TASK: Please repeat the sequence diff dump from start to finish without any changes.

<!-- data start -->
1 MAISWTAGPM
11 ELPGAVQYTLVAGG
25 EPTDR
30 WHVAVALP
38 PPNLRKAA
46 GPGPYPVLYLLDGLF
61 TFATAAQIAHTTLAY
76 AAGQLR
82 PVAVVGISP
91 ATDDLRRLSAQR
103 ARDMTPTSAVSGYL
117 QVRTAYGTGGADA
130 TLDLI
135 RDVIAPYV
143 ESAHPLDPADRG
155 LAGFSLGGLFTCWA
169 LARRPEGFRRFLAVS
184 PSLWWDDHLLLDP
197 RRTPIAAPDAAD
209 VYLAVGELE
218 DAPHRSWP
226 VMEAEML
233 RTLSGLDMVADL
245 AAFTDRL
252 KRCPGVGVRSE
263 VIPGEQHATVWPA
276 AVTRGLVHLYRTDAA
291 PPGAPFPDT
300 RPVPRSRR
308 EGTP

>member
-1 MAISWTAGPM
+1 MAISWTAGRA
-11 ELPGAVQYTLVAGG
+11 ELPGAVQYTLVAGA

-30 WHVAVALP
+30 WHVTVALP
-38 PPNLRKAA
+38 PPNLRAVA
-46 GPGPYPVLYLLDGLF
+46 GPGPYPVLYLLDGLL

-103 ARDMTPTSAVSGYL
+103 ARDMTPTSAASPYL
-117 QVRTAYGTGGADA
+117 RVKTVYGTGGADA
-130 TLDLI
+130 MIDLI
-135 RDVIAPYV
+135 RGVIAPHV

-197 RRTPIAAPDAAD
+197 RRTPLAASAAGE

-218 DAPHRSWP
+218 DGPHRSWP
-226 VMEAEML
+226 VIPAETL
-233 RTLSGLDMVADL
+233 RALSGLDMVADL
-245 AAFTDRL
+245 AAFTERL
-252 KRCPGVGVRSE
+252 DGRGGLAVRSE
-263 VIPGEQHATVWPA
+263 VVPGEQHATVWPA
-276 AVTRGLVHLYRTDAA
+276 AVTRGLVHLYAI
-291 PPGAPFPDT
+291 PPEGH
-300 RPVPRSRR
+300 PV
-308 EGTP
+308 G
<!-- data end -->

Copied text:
1 MAISWTAGPM
11 ELPGAVQYTLVAGG
25 EPTDR
30 WHVAVALP
38 PPNLRKAA
46 GPGPYPVLYLLDGLF
61 TFATAAQIAHTTLAY
76 AAGQLR
82 PVAVVGISP
91 ATDDLRRLSAQR
103 ARDMTPTSAVSGYL
117 QVRTAYGTGGADA
130 TLDLI
135 RDVIAPYV
143 ESAHPLDPADRG
155 LAGFSLGGLFTCWA
169 LARRPEGFRRFLAVS
184 PSLWWDDHLLLDP
197 RRTPIAAPDAAD
209 VYLAVGELE
218 DAPHRSWP
226 VMEAEML
233 RTLSGLDMVADL
245 AAFTDRL
252 KRCPGVGVRSE
263 VIPGEQHATVWPA
276 AVTRGLVHLYRTDAA
291 PPGAPFPDT
300 RPVPRSRR
308 EGTP

>member
-1 MAISWTAGPM
+1 MAISWTAGRA
-11 ELPGAVQYTLVAGG
+11 ELPGAVQYTLVAGA

-30 WHVAVALP
+30 WHVTVALP
-38 PPNLRKAA
+38 PPNLRAVA
-46 GPGPYPVLYLLDGLF
+46 GPGPYPVLYLLDGLL

-103 ARDMTPTSAVSGYL
+103 ARDMTPTSAASPYL
-117 QVRTAYGTGGADA
+117 RVKTVYGTGGADA
-130 TLDLI
+130 MIDLI
-135 RDVIAPYV
+135 RGVIAPHV

-197 RRTPIAAPDAAD
+197 RRTPLAASAAGE

-218 DAPHRSWP
+218 DGPHRSWP
-226 VMEAEML
+226 VIPAETL
-233 RTLSGLDMVADL
+233 RALSGLDMVADL
-245 AAFTDRL
+245 AAFTERL
-252 KRCPGVGVRSE
+252 DGRGGLAVRSE
-263 VIPGEQHATVWPA
+263 VVPGEQHATVWPA
-276 AVTRGLVHLYRTDAA
+276 AVTRGLVHLYAI
-291 PPGAPFPDT
+291 PPEGH
-300 RPVPRSRR
+300 PV
-308 EGTP
+308 G